The Hellenic Cup Football Tournament is being resurrected as a tournament which could provide an important stepping stone for the development and progress of talented youth into the elite ranks. Such are the hopes of the organisers who have revived the tournament after it has lain dormant for six years.

First staged in 1983, the tournament became an annual event on the preseason calendar for almost the next 30 years, (its last appearance was in 2013) before being disbanded in 2014. Coincidentally, that was the year in which the FFA introduced its much maligned National Club Identity Policy (NCIP) banning clubs from using names, colours or symbols of ethnic or national significance. Earlier this year, the FFA lifted restrictions on clubs expressing their identity.

The tournament is now set to resurface beginning this coming January and extending into early February, at Jack Edwards Reserve in Oakleigh.

Tournament spokesperson and one of the organisers, Peter Nikolakopoulos, feels the time is right to revive the tournament.

Speaking to Neos Kosmos, Nikolakopoulos points to an alarming dearth of Greek footballers playing at the elite levels of the game in Australia. He believes that an annual tournament such as the Hellenic Cup has the potential to help change that situation.

He explains, “If you look at the minimal amount of Greek kids that are playing A-League or within the national system, you’d be very, very alarmed at how few Greek players are up there at the top level, compared to the past. I just believe it’s important that we have the Hellenic Cup, which hopefully will identify some talented kids that are playing within these clubs and hopefully be given some opportunities to fulfil their dreams. I think we need to do something to help and assist. And I believe a good platform, a starting point, will be the Hellenic Cup and then growing from there.”

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With the emphasis on youth development, the forthcoming tournament will feature U20s male teams, and in what will be a first, U14 and U16 girls teams, as well as U13 and U15 boys teams. Nikolakopoulos says, “The plan is to start with youth, and at a later date look at introducing senior teams as well, and potentially Masters teams.”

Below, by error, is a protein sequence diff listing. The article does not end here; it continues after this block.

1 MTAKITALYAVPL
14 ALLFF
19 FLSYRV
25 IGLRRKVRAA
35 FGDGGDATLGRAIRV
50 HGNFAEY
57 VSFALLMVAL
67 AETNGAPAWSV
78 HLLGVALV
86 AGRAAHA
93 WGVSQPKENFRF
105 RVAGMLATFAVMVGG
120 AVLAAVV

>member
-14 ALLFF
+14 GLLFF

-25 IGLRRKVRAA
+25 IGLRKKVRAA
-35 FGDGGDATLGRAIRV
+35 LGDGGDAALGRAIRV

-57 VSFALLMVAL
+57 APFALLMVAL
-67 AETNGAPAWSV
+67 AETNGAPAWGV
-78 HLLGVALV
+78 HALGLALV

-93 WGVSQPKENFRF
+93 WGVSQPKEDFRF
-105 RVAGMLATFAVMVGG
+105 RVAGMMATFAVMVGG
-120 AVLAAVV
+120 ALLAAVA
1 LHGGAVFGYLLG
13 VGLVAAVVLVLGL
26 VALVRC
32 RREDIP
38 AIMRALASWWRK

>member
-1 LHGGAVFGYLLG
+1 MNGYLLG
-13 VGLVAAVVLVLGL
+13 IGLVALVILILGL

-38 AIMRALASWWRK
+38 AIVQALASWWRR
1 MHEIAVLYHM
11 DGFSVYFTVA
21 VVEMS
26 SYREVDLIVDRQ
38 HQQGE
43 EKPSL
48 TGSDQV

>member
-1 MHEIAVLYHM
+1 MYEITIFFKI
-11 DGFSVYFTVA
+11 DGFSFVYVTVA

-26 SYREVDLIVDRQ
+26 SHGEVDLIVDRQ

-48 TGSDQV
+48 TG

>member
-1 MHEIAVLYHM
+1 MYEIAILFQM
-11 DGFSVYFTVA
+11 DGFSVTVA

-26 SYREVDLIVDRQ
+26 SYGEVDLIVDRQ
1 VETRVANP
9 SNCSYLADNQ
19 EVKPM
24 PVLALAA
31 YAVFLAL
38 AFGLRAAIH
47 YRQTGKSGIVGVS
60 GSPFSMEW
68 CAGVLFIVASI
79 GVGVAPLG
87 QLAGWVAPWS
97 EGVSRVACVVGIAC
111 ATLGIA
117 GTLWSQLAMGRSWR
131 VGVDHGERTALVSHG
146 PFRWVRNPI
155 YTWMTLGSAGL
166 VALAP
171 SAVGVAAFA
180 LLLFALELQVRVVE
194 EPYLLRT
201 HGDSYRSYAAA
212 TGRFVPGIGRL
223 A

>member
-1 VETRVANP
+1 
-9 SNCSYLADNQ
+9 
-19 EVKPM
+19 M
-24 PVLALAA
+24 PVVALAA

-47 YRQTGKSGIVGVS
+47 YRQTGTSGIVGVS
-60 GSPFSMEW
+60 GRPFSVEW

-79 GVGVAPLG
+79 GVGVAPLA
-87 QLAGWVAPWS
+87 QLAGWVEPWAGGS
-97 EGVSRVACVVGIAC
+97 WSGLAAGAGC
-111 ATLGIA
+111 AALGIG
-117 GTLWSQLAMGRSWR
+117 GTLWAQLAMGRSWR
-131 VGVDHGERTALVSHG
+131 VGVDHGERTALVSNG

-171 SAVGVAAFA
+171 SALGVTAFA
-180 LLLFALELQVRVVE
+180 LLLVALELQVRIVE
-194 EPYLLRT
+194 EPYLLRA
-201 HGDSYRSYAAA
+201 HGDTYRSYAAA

Nikolakopoulos wants to stage a professionally organised tournament which will be “a great experience for those involved.”

According to him, the plan is to film and Live-stream matches “ so that people that can’t be there will have the opportunity to watch. But also it will provide great footage for the teams and players as well, from a personal and a talent identification perspective as well.”

Another planned initiative, is to select a team of players, based on their performances throughout the tournament, which will represent Greece at the annual All Nations Tournament staged annually in Melbourne. Nikolakopoulos remembers with pride, representing Greece in that tournament many years ago. “It was a real honour… I was notified that this year’s Greek team had no Greek players. So we have put an application for the next year’s All Nations Cup, to have a Greek team. We would like to look at the 20s competition through the forthcoming Hellenic Cup, pick the best kids, not linked to any club, but selected purely on talent, and they can represent Greece in the next All Nations Cup. So that’s going to be part of our process. And then moving forward, looking at how we can have some talented kids even go to Greece with opportunities to grow from there.

So small steps, but the plan and obviously the passion’s coming through the lack of Greek kids making it in football. The lack of Greek kids in the national set up, in the A-League, and I think we need to do something about it. So we’ve taken a bit of an initiative to make that happen. I’m very passionate about development. Been doing it my whole life.”

“What we need now is for the word to get out, for the clubs to embrace it and join it. I know clubs don’t necessarily see eye to eye because they’re very competitive. But this is a neutral event. It’s a great way to bring in the pre-season, but also a great way to celebrate the Hellenic Community. I strongly believe that we should be proud of what we’ve got, but really haven’t got too much to show for it. I just think the Hellenic Cup is going to be a stepping stone to get that right and to unite. This is about all of us coming together and something we can celebrate and have for a long time. I think we’ve got a lot to offer. But we do need all the clubs to jump on board and be a part of it. Our aim is to grow and make sure this becomes part of an ongoing process. And kids can look forward to playing in the Hellenic Cup for years to come.”